Sheffield, Iowa is the kind of town where when you have a funeral, they serve lunch in the basement of the church afterwards and if it includes an interesting salad, they give you the recipe – and if they leave off an ingredient, someone tracks you down later to tell you to include a cup of glazed walnuts. I might have preferred a funeral with more hair tearing, perhaps professional wailers, but as everyone said, “Your mom had a long and full life.” It was long, certainly – 96 years. I hope she felt it was full. I’m not so sure as others about that.
I am writing in the first few hours I have been by myself in the eleven days since the call came that my mother was suddenly failing. I prefer the word “dying.” She wasn’t failing anything, she was dying quite well.
After the lunch with the delicious salad and your choice of a turkey or ham sandwich and several dishes made with Dream Whip, . . . oh, first, someone was tracking that there would be a turkey sandwich left for me. They snagged the last one and brought it to me. Who was that? How did word get around that I don’t eat animals with four legs?
After the lunch, my daughter, sister-in-law, niece, and cousin (adopted brother), as the remaining immediate family members, were driven in a white limousine out to the West Fork Cemetery two miles from the farm where I was raised. The cemetery residents are almost all from families I knew, and it is where my father was buried 26 years ago.
Take the weeded-over trail on the right of the cemetery into the exact middle of that square mile and you come to a deserted house I explored in summertime as a barefoot girl, a house where a white owl once stared me down from atop an abandoned homemade table in the upstairs bedroom.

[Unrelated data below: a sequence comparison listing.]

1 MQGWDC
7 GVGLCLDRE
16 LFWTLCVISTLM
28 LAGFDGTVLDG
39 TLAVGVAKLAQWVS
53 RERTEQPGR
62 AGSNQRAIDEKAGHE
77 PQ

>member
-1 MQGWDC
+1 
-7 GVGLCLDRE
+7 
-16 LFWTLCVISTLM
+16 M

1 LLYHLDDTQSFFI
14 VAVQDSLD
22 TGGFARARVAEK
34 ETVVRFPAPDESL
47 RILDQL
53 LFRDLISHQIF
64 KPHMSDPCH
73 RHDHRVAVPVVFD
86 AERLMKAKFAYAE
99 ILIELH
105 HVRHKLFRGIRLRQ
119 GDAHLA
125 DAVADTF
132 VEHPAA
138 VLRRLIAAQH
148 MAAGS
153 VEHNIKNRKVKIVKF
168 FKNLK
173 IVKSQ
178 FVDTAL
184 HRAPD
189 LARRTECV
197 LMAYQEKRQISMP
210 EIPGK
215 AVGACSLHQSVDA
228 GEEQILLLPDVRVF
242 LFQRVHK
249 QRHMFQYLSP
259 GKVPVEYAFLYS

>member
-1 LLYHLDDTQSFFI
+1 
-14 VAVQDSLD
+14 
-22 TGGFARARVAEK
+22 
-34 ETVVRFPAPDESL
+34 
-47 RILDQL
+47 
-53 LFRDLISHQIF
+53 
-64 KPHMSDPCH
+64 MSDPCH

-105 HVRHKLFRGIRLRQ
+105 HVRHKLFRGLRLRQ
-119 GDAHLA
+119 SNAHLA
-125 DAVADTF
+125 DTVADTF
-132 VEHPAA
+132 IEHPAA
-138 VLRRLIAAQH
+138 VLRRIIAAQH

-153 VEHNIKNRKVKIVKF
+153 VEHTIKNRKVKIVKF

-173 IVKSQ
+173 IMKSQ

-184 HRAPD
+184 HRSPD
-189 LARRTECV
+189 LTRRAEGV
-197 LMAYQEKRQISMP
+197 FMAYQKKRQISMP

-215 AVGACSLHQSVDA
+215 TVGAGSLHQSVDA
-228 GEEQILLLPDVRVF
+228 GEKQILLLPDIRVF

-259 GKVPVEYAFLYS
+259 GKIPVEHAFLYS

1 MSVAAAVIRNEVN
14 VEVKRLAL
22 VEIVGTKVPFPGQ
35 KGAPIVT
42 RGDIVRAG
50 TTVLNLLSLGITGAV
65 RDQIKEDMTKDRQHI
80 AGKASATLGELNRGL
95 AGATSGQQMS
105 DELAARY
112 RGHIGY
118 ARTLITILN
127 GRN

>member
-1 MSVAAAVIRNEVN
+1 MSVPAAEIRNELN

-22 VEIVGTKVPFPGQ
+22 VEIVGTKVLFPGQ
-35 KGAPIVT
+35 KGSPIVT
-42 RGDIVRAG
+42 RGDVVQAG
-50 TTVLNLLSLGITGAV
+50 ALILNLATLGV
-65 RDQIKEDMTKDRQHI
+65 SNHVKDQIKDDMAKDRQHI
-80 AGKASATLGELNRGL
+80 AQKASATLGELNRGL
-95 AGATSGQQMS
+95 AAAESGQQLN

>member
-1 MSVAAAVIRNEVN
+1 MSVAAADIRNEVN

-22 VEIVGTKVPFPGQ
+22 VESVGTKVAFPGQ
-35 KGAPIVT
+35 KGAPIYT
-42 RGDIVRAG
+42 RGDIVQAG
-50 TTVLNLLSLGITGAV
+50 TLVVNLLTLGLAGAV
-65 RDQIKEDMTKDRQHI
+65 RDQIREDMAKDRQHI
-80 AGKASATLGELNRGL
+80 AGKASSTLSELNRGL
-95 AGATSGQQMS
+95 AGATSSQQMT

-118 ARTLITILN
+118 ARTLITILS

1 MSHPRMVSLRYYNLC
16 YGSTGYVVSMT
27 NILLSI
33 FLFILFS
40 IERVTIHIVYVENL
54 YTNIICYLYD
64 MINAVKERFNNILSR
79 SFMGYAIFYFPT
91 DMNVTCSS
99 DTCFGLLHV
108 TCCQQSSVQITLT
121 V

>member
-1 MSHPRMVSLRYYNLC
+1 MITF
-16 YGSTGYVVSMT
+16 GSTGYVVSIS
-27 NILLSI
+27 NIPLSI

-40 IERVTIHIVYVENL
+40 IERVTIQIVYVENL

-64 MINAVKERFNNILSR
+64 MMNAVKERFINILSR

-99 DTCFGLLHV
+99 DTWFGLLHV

Four days ago it was 6 degrees below zero at the cemetery. I thought she would be cold. We certainly were. Mom hated the cold.The minister kept the graveside service short, and the cars were kept running as we huddled in parkas and blankets.
One nice thing was that my cousin/ brother’s remaining siblings (all five of them) came with their families from everywhere, drove across states to be with him, and with us, and with each other. Some cousins I hadn’t seen in decades. Mom was, somehow, the matriarch of the family. (In front sits her youngest brother, the last remaining sibling.)
The next day my daughter and I returned to the cemetery and to the house where I was raised. . . . oh, first, the night before the funeral my daughter went to eat with my niece at the West Fork Wharf (Sheffield’s thriving new restaurant – only restaurant? – in the old bank) and she discovered the waitress is getting married next September in the barn on the farm where I was raised. I love that barn. I cannot tell you enough how I love that barn, its symmetry, its grounded-ness, its purposefulness. Evidently others do too.
My counter-life to that in the house was in the barn where wild cats hid their kittens, calves were born, and Rubert the bull tried to get out the window to mate with the cows in the meadow. I watched him from above, in the hayloft. A valiant struggle, but futile.
Once, I stepped into the barn to tell the hay-balers that dinner (the noon meal) was ready when I was hit in the face with a rotten egg thrown at my brother who ducked just as I entered. Sometimes I sat in the upper window of the barn, cradled in the bleakness of adolescence.
Now the barn is being repaired for a fancy wedding, all cleaned up, concrete flooring, new siding. In front, holding planks of wood out of the snow, was my childhood bathtub, the very bathtub I spoke of in my blog on “The Christmas Pageant.”
It was 28 or 29 years since I was last at the cemetery in the snow. Deep snow, at least a foot and a half. My father was determined to show me their newly-placed gravestone, ready and waiting for the time.
I was determined to follow him even without boots. He went ahead of me, blue overalls and blue coat and a red and black plaid wool cap with ear flaps against the white of everything, and as I stepped into his footsteps, I thought, “I will never forget this moment.” And I didn’t forget it so strongly that it was only in the limousine on the way to Mom’s burial that I realized the photograph I thought I had of it was only in my mind.
Now that they are together again I hope they get on well. In the photographs we did find, ones I’d never seen, Mom was young, laughing, flirtatious, someone different than I knew. Mirthful and playful.
Cascading round and round and down she goes. I loved my mother and have convinced myself she is in a warmer place where she is young, flirting and laughing. The cold cold ground has nothing to do with anything.